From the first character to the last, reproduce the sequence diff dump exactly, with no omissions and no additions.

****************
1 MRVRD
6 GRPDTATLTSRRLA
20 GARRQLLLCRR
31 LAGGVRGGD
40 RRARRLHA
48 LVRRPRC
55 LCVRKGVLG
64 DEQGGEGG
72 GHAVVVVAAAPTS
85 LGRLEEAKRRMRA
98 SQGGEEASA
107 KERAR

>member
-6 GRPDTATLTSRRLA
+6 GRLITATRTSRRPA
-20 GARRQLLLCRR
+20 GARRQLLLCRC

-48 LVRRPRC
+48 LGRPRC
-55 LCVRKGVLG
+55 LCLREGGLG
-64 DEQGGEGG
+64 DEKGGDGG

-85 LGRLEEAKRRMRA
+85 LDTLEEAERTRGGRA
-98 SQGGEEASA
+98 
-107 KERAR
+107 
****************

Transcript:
1 MRVRD
6 GRPDTATLTSRRLA
20 GARRQLLLCRR
31 LAGGVRGGD
40 RRARRLHA
48 LVRRPRC
55 LCVRKGVLG
64 DEQGGEGG
72 GHAVVVVAAAPTS
85 LGRLEEAKRRMRA
98 SQGGEEASA
107 KERAR

>member
-6 GRPDTATLTSRRLA
+6 GRLITATRTSRRPA
-20 GARRQLLLCRR
+20 GARRQLLLCRC

-48 LVRRPRC
+48 LGRPRC
-55 LCVRKGVLG
+55 LCLREGGLG
-64 DEQGGEGG
+64 DEKGGDGG

-85 LGRLEEAKRRMRA
+85 LDTLEEAERTRGGRA
-98 SQGGEEASA
+98 
-107 KERAR
+107 